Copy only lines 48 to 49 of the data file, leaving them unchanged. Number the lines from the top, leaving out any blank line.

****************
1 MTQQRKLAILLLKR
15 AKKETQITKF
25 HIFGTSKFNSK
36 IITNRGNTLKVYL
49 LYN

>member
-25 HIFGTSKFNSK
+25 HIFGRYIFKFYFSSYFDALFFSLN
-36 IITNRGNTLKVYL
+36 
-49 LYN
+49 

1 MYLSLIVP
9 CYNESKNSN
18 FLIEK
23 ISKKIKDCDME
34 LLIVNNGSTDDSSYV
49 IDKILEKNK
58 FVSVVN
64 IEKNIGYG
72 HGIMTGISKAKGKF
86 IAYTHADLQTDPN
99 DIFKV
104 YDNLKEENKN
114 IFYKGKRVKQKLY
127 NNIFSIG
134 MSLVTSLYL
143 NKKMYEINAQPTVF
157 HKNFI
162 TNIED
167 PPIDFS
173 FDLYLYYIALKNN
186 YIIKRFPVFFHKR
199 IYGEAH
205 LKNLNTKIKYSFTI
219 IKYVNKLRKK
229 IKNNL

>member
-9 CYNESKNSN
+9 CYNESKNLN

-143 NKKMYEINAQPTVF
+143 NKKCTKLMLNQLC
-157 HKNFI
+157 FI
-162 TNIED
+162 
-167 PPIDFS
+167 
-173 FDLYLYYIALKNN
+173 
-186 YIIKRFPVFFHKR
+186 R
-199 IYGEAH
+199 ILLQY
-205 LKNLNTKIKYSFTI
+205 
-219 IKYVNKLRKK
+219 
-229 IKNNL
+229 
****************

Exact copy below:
+167 
-173 FDLYLYYIALKNN